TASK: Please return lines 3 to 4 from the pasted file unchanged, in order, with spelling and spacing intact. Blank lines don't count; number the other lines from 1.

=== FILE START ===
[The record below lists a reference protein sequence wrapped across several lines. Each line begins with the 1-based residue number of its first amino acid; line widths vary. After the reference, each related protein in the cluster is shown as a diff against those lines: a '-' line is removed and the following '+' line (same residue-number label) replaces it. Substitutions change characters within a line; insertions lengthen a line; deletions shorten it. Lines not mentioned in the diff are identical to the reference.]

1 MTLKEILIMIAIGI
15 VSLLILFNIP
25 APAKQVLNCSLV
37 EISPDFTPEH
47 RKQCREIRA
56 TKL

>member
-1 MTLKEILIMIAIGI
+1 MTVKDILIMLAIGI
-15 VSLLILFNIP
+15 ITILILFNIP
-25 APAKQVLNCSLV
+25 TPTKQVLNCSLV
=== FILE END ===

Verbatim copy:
15 VSLLILFNIP
25 APAKQVLNCSLV